Now, you’re probably wondering why I care so much about a silly little law. A silly little law that lets the state decide if a speaker should be allowed to speak or not at public institutions, such as colleges. Except it’s not really the state, but a commission of liberal politicians that wouldn’t dream of putting people in danger with the plus of shutting down alt-right speakers.
You see, to me it’s all about the long game. Now that my law is constitutional, other liberal states will pass similar ones, nipping opposition in the bud. At the same time, the alt-right will try to demonize us and we will do the same with them, for instance calling them “alt-right.” This will help polarize people, which is more urgently needed than people think. Right now, there’s a great divide between citizens, and it has to be sharper so matters can be solved.
Some hundred years ago, there was a new country made up of different people split by their view on some matters. The situation was unsustainable, and finally violence erupted. After the dust settled, so did the matters that split those people, which were sealed with blood. Now we are in that same situation, spending too much time in petty squabbles and fancy debates without agreeing on important matters. Open struggle is the only way forward.
The week after my victory, I feel unstoppable. It’s like the world is at my feet. But then, and there’s always a “but then,” my house of cards starts to lose stability. On monday, I receive a strike notice from the police trade union. “Due to the excessive reduction of wages by the state government, we have no choice but to call on all law enforcement and corrections’ personnel to peacefully strike on the eighth of august, at 4:00 p.m. We hope this—” Blah, blah, blah.
The rest of the letter-shaped stab in my back is just formalities and pretty words. I call my rock. She gets into my office. “Get here tol’s president.” That’s how I call my friend from school outside here. “Oh and tell her it’s urgent,” I command. Then I reread the piece of paper. “You may want to read this first.” She hands me in another letter. I can’t believe my eyes. It’s another strike notice, from health care employers this time.
Two strike notices? And out of the blue? This is strange, too strange. I examine the second notice. They’re both for the same day, approximately the same time. This is not some random strike, this is concerted. My enemies rallied these people against me, the government incarnate. I stand up and go make some coffee to think clearer. Why now? Maybe it’s because of my victory in the Supreme… But it doesn’t make sense, I raised some of the union’s salaries to get votes for my bill.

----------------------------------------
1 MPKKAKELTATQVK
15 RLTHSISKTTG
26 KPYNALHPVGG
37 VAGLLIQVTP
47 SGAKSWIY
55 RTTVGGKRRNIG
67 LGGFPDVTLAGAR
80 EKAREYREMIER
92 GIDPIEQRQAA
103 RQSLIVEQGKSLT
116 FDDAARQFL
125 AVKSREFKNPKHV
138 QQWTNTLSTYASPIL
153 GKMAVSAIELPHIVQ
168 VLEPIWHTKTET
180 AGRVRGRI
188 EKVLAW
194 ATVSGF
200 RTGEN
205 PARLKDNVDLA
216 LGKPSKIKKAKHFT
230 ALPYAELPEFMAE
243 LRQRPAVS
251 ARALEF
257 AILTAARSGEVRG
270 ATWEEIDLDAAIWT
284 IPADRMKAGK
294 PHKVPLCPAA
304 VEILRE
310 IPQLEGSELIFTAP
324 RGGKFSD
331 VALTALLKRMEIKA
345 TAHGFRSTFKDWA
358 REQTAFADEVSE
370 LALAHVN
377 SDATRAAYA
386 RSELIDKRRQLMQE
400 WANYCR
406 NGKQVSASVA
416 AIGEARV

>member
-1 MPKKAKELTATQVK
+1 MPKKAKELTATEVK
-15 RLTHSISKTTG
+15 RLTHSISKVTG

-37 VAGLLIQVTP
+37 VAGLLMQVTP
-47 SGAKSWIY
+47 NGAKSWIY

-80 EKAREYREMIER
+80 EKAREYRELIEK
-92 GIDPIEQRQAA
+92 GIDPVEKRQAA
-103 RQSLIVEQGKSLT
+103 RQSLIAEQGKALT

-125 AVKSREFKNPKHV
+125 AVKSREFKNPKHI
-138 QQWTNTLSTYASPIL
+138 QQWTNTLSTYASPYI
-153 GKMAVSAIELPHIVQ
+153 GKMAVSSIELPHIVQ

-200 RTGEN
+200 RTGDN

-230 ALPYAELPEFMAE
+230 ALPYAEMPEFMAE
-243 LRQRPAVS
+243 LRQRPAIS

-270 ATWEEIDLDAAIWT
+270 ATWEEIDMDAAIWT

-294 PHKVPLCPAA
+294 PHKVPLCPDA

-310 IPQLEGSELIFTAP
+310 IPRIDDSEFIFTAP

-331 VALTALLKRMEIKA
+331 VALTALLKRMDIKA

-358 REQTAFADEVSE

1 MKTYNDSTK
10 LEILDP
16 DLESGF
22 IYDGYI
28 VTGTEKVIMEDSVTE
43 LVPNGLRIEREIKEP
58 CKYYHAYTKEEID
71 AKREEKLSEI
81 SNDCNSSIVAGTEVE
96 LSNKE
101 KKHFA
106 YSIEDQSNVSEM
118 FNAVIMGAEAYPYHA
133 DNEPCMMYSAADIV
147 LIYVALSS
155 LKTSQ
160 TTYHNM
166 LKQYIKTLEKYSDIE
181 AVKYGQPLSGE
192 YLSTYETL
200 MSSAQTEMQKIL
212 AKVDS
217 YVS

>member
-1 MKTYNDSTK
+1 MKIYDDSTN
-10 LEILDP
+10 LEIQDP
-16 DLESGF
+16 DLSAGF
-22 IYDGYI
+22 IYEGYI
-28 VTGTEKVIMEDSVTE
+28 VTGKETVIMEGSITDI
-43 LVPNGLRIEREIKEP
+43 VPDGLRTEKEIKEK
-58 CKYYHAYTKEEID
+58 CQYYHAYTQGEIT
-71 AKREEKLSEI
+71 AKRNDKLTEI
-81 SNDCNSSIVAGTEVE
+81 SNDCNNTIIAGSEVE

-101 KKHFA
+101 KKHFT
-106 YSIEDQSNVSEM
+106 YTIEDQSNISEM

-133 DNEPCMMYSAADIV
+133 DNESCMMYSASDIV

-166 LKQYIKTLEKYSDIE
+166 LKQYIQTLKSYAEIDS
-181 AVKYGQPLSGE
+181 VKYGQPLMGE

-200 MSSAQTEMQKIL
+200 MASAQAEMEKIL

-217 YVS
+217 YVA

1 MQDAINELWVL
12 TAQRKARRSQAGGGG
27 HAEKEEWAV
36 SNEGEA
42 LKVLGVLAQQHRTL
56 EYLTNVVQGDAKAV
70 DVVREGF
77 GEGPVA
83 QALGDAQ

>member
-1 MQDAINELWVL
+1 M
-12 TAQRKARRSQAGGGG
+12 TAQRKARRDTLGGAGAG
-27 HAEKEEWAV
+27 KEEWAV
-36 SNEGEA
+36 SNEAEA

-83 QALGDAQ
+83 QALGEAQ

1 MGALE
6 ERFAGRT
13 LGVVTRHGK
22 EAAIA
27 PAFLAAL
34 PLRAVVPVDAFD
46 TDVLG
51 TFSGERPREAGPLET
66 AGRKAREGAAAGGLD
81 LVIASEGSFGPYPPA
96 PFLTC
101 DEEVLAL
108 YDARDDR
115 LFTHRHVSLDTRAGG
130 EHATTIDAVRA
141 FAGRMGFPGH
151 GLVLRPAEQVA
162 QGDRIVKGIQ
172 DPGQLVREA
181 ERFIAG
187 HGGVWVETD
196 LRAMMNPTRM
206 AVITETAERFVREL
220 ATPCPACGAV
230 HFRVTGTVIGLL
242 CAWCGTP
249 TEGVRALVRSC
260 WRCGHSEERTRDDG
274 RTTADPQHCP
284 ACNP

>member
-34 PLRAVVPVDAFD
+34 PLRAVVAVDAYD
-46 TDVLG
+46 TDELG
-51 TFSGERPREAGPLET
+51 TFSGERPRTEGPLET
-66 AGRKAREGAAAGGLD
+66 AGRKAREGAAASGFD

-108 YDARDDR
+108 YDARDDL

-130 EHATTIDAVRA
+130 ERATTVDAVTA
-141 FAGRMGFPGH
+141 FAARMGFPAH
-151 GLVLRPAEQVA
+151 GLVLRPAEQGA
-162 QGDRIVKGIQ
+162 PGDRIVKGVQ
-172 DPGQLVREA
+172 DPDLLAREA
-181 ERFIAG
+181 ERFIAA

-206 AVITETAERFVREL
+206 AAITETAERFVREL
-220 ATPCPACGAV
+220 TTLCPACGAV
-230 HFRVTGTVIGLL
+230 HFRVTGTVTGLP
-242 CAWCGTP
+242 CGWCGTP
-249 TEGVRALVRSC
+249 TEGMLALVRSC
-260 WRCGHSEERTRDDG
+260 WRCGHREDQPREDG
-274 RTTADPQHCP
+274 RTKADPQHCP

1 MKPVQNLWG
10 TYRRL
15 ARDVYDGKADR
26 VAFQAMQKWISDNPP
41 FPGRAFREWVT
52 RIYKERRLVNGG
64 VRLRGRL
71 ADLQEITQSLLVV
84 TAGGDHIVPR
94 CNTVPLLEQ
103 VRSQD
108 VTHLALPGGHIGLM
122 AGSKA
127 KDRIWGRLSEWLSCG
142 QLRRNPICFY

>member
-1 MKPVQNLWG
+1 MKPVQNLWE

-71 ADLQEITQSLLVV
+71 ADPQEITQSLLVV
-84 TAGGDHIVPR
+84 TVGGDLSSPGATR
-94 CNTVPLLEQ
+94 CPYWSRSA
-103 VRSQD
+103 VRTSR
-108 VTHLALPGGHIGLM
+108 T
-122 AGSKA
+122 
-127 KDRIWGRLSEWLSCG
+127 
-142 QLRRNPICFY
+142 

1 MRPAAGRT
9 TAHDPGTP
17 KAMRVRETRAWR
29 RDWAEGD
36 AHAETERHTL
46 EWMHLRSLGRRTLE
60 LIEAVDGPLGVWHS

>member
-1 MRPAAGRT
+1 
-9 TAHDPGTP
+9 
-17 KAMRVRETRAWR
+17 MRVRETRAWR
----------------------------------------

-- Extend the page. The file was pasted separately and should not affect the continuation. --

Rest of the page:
Thank god I didn’t raise general taxes, even though they tried pressuring me into it. Maybe this was long-time coming. My rock comes in with another letter. She doesn’t have to tell me what it is. “Another?” I ask. She nods her head and says, “Firefighters.” Of course, if police went on strike, so would they. But we’re in the middle of summer, and a firefighter strike actually puts lives in danger.
“This is not good,” she says. “Find out if there’s more,” I command. “Pull every thread, turn every stone, I need to know now!” She nods and leaves my office. I pace up and down as my heart begins to beat quicker. I feel surrounded… And I know there are more strike notices to come in, I can feel it. Someone is gunning for me.
But who? Who wants me out? I turn on the news. They’re already reporting the upcoming massive strike. “… police, firefighters, garbage collectors, health care and public transportation staff will all participate in the massive strike that will take place next week—” I mute the tv. My house of cards has completely crumbled and is being stomped by grinning morons. I stare at the faces of the labour representatives that accuse me personally on tv.
I unmute the tv and listen to their poisonous stabs. I let it all sink in, their ill-conceived hatred, their condescension toward me, their treason. Then, when the news cycle starts over, I open my laptop and type in who they are and their position. I call my rock who is on the next room. She comes in. “Drop what I asked you to do before. We need to know who orchestrated this… this—” The words choke on my throat. “Coup?” she finishes. I nod. “I’m on it,” she says and leaves again.
Again alone, I think about the people I’ve f-worded over. I’d lie if I said it’s a small list. However, the list of people with enough power or influence to do this is not so big, so I decide to start there. I walk up to my secretary. “Cancel all my meetings for today. Only let through my rock and tol’s president. I’ll be at the war room.”